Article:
Life Would be Better | A Simple Summer Home

Asummer home

The Talbot Rantoul summer house designed by architect Eliot Noyes. Neil Rantoul cleaning his rifle on a pull-down bed in the boys' quarters which doubles as a painting studio-- Martha's Vineyard, MA 1965.


I was talking with a friend today about how a guy needs space.  We need some time and a proper place to check out of this rat race and clear our heads– work with our hands, create something– just chill with the family. Then I see this image and it hit me like a stiff punch to the sternum– confirming that my life is incomplete without the perfect (but not overly done or fussy) summer home getaway.  I mean, come on– this place is perfect, right? Timeless clean lines, super functional, open and breezy, room to roam and be creative, comes with a gun– I’ll take it.  

Continue reading

A New Home, and a Hard Farewell.

Potter's House Guatemala

The Socorec family home was completed Saturday. There was a very moving ceremony to hand over the keys to Vicenta and the community joined in the celebration. The living structure itself is nothing that we would consider luxurious by our standards, but to them it is more than they could hope for– clean running water, (a spigot in the front room and a full sink in the back, as well as a toilet and shower!)  full electric with a light and outlet in each room, and metal locking doors for piece of mind.  It was a very joyful and emotional occasion.  A neighbor or two were jealous and displayed their contempt by tossing rocks on the tin roof in an attempt to take away from the moment. To no avail, I might add. For Vicenta and her family it’s a new life, and I can say the same for me– being involved in this incredible experience has changed my heart and given me a new outlook on life.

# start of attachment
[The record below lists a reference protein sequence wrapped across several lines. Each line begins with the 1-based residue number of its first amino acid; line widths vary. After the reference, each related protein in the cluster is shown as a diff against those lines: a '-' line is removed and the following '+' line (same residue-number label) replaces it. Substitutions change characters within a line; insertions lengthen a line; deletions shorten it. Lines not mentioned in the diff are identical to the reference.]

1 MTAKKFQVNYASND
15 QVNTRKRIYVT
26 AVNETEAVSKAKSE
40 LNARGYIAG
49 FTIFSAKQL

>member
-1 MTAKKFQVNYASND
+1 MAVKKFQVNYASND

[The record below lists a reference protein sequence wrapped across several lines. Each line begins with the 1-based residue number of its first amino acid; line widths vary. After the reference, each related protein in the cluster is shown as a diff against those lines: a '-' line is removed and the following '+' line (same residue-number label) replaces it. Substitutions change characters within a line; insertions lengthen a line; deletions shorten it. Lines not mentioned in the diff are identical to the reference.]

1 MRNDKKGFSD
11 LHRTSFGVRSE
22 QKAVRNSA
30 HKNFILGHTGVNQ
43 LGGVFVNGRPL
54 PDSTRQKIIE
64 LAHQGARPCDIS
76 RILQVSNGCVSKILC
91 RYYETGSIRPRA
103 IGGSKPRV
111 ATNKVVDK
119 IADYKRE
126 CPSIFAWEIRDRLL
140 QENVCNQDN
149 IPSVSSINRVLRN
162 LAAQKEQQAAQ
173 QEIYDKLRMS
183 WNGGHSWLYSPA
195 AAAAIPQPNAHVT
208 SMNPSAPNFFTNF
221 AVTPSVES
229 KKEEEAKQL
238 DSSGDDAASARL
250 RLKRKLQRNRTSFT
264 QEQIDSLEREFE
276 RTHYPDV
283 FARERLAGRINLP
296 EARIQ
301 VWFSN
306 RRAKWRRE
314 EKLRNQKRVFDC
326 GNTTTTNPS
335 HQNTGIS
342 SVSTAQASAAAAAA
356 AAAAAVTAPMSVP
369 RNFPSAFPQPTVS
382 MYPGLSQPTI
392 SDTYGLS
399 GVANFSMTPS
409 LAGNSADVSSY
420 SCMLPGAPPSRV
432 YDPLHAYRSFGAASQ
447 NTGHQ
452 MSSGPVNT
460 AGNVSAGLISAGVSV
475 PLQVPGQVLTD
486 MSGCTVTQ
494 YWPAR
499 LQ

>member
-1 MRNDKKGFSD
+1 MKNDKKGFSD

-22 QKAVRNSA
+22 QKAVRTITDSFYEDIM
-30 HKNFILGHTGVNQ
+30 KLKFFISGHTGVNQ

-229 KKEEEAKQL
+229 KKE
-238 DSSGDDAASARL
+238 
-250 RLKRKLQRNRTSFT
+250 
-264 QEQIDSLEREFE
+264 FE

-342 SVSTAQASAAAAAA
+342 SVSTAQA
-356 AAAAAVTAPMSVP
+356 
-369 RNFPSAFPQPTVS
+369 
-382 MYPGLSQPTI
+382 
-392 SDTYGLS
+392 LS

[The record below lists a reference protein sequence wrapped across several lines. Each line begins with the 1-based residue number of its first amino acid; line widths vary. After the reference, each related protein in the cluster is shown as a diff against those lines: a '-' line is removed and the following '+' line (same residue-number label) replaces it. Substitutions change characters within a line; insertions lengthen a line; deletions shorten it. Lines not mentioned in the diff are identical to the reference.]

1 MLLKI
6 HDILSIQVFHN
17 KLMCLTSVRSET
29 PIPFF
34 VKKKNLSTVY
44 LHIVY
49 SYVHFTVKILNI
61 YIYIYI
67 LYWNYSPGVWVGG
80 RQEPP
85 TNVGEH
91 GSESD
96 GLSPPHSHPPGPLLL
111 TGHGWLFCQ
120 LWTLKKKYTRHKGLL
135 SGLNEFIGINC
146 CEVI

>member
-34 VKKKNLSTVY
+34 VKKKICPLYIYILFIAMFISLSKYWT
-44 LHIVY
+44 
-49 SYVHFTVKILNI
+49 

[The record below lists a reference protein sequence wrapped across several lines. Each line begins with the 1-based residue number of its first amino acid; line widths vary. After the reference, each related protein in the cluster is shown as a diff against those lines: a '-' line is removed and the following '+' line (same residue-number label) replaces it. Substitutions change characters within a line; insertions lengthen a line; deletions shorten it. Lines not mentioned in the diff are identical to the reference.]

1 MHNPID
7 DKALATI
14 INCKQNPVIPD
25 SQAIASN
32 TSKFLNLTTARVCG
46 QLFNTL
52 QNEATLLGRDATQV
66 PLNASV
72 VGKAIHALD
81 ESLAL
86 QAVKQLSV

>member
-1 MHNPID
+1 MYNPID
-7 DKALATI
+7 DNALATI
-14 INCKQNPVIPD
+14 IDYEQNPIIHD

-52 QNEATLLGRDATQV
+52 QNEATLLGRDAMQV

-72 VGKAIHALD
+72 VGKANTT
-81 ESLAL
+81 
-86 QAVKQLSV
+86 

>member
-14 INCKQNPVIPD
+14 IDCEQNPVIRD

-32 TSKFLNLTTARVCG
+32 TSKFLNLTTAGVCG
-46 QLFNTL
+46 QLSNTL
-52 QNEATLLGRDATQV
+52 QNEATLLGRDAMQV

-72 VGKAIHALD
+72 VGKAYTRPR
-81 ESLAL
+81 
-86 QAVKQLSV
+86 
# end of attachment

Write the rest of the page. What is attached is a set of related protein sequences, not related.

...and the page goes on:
Continue reading

The Sadness

Guatemala City dump

I have resisted taking pictures of people caught in the despair of life here in the Guatemala City dump.  It feels voyeuristic and exploitive in some ways, but when I saw this guy passed out at 8:30 am, it was like a punch between the eyes.  For 1 quetzales (about 8 is equal to one American dollar) you can sniff yourself into oblivion with a soaked rag or small bottle of glue, solvent– whatever.  It’s cheaper than alcohol, so it’s widespread and very easy to get hooked.  Sure, you can judge them for doing it, but if this was your life you might be tempted to take any escape you could get– even a temporary high.  It’s a very tragic sight– he passed out with the rag he was sniffing stuck up his nose.  

This trip has taught me a ton about having compassion and empathy for others.  I was pretty bankrupt in that department before coming here.  I will never be the same after this experience– and I agree completely with Victoria’s commentary.  Our economy in America has impacted the people here too.  One of the masons we are working with was recently laid-off at a Lee Jeans factory.  According to him 13,000 workers were laid-off there.  I don’t remember seeing that in WWD.

Continue reading

Guatemala Street Scenes Pt. II

Guatemala City cross